The contract for 45,000 employees expired at midnight Saturday after the company and the workers were unable to come to terms on issues including health care costs and pensions. The dispute does not affect the wireless division at Verizon, the nation's largest wireless carrier.
Hundreds of workers showed up Monday at Verizon's headquarters in Manhattan, holding up signs that read "On Strike Against Verizon Corporate Greed" and "On Strike for Middle Class Jobs at Verizon," said Robert Master, a Communications Workers of American spokesman. Picket lines also were going up in Rhode Island, New Jersey, Pennsylvania, Maryland, Delaware and Washington, D.C., Master said.
The striking workers are responsible for maintaining and repairing traditional landlines, as well as installing the company's fiber-optic FiOS service, Master said.
Verizon spokesman Richard Young said thousands of managers have been sent to help work in the affected states.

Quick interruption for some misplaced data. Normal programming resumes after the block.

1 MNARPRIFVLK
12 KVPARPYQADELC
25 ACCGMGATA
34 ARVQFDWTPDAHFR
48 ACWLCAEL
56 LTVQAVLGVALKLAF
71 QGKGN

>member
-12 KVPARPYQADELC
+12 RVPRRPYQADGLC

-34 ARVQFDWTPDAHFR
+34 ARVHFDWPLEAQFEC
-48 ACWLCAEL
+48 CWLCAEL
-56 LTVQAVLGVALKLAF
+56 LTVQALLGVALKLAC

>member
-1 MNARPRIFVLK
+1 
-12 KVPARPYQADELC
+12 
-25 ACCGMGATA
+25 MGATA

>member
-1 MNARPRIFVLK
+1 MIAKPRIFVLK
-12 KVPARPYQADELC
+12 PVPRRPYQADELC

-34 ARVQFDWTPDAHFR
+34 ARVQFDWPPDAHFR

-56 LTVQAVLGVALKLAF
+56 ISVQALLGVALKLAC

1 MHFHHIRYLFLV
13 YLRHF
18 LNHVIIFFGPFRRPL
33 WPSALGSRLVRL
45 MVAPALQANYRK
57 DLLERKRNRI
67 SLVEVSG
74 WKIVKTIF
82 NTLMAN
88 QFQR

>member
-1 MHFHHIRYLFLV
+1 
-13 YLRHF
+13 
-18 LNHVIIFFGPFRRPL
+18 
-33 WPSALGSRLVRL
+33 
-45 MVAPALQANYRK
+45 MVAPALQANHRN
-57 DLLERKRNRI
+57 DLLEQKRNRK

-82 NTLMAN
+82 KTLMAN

"We've been preparing for a strike or other adverse job action for many months. We always knew a strike was a possibility," Young said. "We're 100 percent prepared. We're confident in our ability to continue to provide the best possible customer service."
He said Verizon has trained tens of thousands of managers for the past several months.
Workers covered by the expired contract also include 10,000 represented by the International Brotherhood of Electrical Workers, who serve as telephone and repair technicians, customer service representatives, operators and more.
New York-based Verizon has 196,000 workers; 135,000 are non-union.
Verizon said it was asking for changes in the contract because its wireline business has been in decline for more than a decade as more people switch to using cellphones exclusively. It had 25 million landlines at the end of the second quarter, down from 26 million at the end of 2010. It has been selling off some of its landlines to other phone companies.
Master said Verizon wanted worker concessions at a time when it's making billions in profits and top executives were making millions in salary.
Contract negotiations began June 22.